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Personal info at risk as TrueMove H customer data found in online folder


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Personal info at risk as TrueMove H customer data found in online folder

By The Sunday Nation 

 

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THE National Broadcasting and Telecom Commission (NBTC) has sought an urgent meeting with executives of TrueMove H, one of the country’s three major mobile phone operators, to question a probable massive leak of customers’ personal data.

 

The likely leak, including individuals’ ID cards and passport numbers, was first reported by Blognone, an online technology news service, when Niall Merrigan, a cyber-security researcher, said he had found the data under the folder name of Truemoveh/idcard with unrestricted access on the cloud storage facility of Amazon Web Service.

 

The 32-gigabyte folder contained multiple years of personal data of TrueMove H’s customers in Thailand, including those from 2016 (14.5 gigabytes), 2017 (8.3 gigabytes) and 2018 (2.2 gigabytes).

 

The folder shows a large quantity of personal ID card data, including photos and 13-digit numbers that were apparently used when customers first signed up with TrueMove H. The passport details of foreign customers in Thailand was in the folder, too. Due to its unrestricted access on the cloud-based data storage facility, such a massive data could be abused by unscrupulous people, affecting a large number of people in Thailand.

TrueMove responded to Merrigan’s alert on the possible data leak on Tuesday and managed to restrict access to the folder which stored its customers’ private data.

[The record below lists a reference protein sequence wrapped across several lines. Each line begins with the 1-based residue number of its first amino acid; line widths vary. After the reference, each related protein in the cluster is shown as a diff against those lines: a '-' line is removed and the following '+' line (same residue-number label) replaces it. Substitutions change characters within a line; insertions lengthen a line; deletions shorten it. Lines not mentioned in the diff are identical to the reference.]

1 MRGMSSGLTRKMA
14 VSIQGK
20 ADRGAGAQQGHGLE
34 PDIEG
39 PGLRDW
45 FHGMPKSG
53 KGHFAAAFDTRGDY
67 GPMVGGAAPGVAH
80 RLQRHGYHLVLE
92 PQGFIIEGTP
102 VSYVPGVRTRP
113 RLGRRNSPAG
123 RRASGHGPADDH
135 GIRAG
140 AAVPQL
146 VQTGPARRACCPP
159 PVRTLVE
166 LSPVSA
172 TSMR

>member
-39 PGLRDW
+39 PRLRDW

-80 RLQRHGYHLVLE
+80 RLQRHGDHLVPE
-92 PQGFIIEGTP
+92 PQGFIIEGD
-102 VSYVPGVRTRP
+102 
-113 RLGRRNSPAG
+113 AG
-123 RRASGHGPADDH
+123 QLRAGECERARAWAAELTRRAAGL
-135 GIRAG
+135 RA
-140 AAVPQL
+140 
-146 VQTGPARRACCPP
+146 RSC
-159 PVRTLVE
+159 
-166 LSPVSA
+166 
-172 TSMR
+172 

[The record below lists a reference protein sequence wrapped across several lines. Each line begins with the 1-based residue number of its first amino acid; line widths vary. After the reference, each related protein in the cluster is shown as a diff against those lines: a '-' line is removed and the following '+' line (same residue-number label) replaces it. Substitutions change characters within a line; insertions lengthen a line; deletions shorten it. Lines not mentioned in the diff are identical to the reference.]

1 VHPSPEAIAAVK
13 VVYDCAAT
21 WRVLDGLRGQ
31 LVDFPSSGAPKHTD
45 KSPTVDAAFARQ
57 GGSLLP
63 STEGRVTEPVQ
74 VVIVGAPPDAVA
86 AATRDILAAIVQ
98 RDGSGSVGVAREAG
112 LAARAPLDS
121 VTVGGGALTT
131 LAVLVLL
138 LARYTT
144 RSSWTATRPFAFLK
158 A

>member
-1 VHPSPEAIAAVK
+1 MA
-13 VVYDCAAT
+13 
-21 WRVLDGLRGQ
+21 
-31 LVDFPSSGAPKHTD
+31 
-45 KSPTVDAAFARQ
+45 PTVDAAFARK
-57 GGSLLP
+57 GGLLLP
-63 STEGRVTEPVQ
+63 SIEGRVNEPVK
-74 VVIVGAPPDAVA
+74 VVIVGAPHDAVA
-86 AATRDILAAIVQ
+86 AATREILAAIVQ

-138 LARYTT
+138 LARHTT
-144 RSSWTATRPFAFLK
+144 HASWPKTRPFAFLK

Takorn Tantasith, secretary-general of NBTC, said TrueMove H must explain during the April 17 meeting with the regulatory agency what happened to its customers’ personal data. There was a risk that a large number of individuals’ private ID card data could have been compromised due to it being stored in an unsecured way, he said.

 

According to Takorn, violators of the data privacy and related laws are subject to punishment and the regulatory agency is empowered to revoke the licenses of mobile phone operators if they are found to be guilty of intentionally leaking personal data.

 

However, NBTC will hear from TrueMove H before making its decision on this issue. Takorn said the security of personal data was very important to NBTC, which had a duty to protect the public interest in relation to mobile phone services.

 

This latest incident was reported to have occurred some time ago and it took the Thai firm more than a month to respond to Merrigan’s alert, which was posted on social media in early March, according to Blognone.

 

TrueMove H said it was investigating the issue and its causes but the access to the folder containing customers’ personal data was no longer accessible to unauthorised people.

 

Source: http://www.nationmultimedia.com/detail/national/30343191

 

 

 
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-- © Copyright The Nation 2018-04-15

 

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This is why Thailand 4.0 is not a serious thing.

 

Does anyone believe that the Thais have enough safeguards on personal data? I do not.

Does anyone believe that their data will be safe? I do not.

Does anyone believe that the Thai cyber-infrastructure is developed enough for Thailand 4.0? I do not.

 

Perhaps Thailand 1.0 or Thailand 2.0 might be a better step to begin with...

 

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So, nearly as bad as Immigration using the reverse of old photocopies of personal documents as printing paper then?

Or my condo management using the top row of a PC keyboard as the password for the office email, and never changing it.

Thailand has no idea whatsoever about security.

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20 minutes ago, KittenKong said: